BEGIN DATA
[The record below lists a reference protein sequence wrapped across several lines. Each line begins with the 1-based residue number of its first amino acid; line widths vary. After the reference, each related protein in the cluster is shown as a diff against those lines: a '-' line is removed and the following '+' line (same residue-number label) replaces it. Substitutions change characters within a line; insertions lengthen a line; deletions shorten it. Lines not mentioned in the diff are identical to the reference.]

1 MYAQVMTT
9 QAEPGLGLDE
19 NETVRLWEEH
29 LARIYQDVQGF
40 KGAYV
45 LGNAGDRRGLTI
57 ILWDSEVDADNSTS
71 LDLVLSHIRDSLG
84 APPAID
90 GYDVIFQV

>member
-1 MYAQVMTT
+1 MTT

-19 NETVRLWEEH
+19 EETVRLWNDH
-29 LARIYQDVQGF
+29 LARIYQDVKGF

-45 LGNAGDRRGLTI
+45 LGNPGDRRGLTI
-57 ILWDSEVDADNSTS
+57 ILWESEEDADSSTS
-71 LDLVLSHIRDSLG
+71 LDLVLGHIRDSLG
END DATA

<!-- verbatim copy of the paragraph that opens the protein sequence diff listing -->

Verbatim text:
[The record below lists a reference protein sequence wrapped across several lines. Each line begins with the 1-based residue number of its first amino acid; line widths vary. After the reference, each related protein in the cluster is shown as a diff against those lines: a '-' line is removed and the following '+' line (same residue-number label) replaces it. Substitutions change characters within a line; insertions lengthen a line; deletions shorten it. Lines not mentioned in the diff are identical to the reference.]